Study: Heart med use has halved heart attack risk in people with Type 2 diabetes

Aug. 28 (UPI) — People with diabetes can cut their risk for heart attacks in half, simply by taking medications designed to prevent them, an analysis presented Saturday during the European Society of Cardiology virtual congress found.

Those with Type 2 diabetes and no prior history of heart disease were able to reduce their risk for heart attacks by 61% and death from heart-related causes by 41%, the data showed.

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Historically, having Type 2 diabetes doubled a person’s likelihood for having a heart attack compared to those without the disease, but risk reductions seen in this analysis likely coincide with increased focus on heart health in recent years, the researchers said.

Over the past 20 years, use of cholesterol-lowering medications among diabetes patients increased more than 10-fold, while aspirin use increased by 50% and use of blood pressure-lowering medications rose by up to four times, according to the researchers.

All of these medications have been shown to reduce heart attack risk, they said.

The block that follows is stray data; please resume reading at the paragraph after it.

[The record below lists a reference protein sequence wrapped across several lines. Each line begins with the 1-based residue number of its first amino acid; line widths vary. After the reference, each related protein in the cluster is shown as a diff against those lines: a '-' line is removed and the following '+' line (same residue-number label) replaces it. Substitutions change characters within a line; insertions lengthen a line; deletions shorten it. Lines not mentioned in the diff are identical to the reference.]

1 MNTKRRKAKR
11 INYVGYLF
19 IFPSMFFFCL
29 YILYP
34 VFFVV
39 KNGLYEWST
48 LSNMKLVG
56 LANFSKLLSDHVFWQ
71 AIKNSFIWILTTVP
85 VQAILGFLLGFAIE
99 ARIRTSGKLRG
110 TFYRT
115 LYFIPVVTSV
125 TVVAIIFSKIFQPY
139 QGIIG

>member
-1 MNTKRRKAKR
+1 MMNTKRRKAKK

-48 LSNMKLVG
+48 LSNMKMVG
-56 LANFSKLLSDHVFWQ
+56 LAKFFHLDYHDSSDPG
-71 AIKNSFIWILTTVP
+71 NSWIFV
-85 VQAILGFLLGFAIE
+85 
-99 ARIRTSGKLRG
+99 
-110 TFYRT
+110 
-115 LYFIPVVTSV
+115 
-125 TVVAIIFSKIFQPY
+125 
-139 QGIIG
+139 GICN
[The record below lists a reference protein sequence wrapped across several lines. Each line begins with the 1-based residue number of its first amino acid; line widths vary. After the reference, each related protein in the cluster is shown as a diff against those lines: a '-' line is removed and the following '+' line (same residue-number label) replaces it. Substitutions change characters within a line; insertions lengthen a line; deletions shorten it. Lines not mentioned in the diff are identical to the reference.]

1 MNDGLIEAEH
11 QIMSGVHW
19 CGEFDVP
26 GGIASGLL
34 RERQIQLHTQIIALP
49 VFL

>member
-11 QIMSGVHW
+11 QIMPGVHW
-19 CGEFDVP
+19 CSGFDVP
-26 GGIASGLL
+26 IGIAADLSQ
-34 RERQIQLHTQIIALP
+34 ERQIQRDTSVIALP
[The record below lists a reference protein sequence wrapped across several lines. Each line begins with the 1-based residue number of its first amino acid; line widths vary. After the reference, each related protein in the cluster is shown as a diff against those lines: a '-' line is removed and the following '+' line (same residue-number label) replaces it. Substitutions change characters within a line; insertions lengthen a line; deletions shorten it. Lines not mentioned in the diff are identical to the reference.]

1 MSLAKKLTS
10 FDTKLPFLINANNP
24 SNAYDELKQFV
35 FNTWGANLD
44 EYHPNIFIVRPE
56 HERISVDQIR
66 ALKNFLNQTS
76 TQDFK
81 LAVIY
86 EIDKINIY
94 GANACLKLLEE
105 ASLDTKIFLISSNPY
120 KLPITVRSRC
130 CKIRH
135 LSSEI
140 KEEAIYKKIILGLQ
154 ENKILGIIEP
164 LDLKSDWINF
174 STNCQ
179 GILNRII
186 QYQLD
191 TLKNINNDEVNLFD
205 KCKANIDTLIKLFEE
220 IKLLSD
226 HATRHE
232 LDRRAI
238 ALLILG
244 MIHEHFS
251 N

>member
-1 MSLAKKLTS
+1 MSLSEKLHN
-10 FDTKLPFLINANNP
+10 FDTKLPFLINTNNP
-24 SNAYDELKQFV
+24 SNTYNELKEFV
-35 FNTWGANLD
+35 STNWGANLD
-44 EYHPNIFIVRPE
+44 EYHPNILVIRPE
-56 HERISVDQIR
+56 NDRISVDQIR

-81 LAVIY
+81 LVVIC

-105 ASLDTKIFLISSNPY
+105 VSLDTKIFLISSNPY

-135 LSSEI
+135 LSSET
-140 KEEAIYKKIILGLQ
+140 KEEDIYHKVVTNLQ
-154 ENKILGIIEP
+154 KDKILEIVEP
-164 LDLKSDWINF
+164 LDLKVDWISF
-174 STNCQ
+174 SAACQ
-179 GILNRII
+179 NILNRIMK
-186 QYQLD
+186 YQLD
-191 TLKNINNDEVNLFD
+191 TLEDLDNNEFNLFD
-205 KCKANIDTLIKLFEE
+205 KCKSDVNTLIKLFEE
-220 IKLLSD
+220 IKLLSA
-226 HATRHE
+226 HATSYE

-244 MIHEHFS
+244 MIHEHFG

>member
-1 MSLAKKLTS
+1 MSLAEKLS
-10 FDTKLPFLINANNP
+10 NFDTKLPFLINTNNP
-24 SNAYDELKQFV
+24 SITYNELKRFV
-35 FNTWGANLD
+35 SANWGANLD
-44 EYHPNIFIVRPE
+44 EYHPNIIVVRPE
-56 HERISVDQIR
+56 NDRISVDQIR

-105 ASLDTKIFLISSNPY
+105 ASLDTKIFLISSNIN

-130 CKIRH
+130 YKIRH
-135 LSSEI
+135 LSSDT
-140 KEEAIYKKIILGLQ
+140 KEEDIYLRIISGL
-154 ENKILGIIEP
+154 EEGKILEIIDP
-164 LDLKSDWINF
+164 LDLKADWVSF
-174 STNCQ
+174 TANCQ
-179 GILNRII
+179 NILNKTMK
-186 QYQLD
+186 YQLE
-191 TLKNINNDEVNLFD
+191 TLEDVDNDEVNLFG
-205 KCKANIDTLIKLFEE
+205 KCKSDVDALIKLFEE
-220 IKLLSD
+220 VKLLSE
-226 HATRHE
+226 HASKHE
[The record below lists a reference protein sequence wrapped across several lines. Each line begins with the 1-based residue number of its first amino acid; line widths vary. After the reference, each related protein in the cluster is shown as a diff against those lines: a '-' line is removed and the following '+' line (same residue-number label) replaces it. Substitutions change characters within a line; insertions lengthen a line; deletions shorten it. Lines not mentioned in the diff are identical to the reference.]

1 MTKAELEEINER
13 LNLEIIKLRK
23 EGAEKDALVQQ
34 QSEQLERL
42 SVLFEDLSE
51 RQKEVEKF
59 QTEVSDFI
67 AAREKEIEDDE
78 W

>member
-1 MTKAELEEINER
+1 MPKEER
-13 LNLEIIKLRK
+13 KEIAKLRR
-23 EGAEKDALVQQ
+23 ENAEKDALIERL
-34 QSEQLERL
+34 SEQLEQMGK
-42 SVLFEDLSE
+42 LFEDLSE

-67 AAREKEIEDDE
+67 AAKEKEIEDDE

“Our results suggest that when patients are diagnosed with Type 2 diabetes, starting medications to prevent cardiovascular disease has a substantial impact on the risk of heart attacks and premature death,” co-author Dr. Christine Gyldenkerne, a cardiologist at Aarhus University Hospital in Denmark, said in a statement.

Roughly 30 million Americans are living with Type 2 diabetes, and about 15% of them have heart disease, as well, according to the U.S. Centers for Disease Control and Prevention.

As a result, management of patients with Type 2 diabetes has changed over the past two decades, with increased focus on prevention of heart disease, Gyldenkerne and her colleagues said.

For this study, the researchers analyzed data on more than 211,000 people in Denmark who started therapy for Type 2 diabetes between 1996 and 2011. Researchers matched each patient with diabetes by age and sex to five people without the disease, excluding those with heart disease.

All participants were followed for seven years.

By the end of the study, the risk of heart attack among patients with diabetes was 0.6% higher than in the general population — a significantly lower gap than had been observed in the past, the researchers said.

“In addition to the use of preventive medications, other factors may have influenced the likelihood of heart attack and premature death,” Gyldenkerne said.

“For example, stricter control of diabetes and lifestyle changes such as smoking cessation, physical activity and healthier food may have contributed to the improved prognosis.”

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